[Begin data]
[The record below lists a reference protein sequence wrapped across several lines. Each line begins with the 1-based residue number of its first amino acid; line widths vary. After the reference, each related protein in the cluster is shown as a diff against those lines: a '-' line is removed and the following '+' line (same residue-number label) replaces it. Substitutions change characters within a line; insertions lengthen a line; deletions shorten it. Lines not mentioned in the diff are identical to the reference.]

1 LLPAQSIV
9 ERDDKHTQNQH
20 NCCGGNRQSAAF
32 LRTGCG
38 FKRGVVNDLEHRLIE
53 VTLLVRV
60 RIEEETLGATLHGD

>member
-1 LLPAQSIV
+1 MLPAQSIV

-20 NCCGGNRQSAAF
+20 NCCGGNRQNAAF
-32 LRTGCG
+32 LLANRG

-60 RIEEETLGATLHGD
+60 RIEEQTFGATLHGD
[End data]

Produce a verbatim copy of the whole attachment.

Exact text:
[The record below lists a reference protein sequence wrapped across several lines. Each line begins with the 1-based residue number of its first amino acid; line widths vary. After the reference, each related protein in the cluster is shown as a diff against those lines: a '-' line is removed and the following '+' line (same residue-number label) replaces it. Substitutions change characters within a line; insertions lengthen a line; deletions shorten it. Lines not mentioned in the diff are identical to the reference.]

1 LLPAQSIV
9 ERDDKHTQNQH
20 NCCGGNRQSAAF
32 LRTGCG
38 FKRGVVNDLEHRLIE
53 VTLLVRV
60 RIEEETLGATLHGD

>member
-1 LLPAQSIV
+1 MLPAQSIV

-20 NCCGGNRQSAAF
+20 NCCGGNRQNAAF
-32 LRTGCG
+32 LLANRG

-60 RIEEETLGATLHGD
+60 RIEEQTFGATLHGD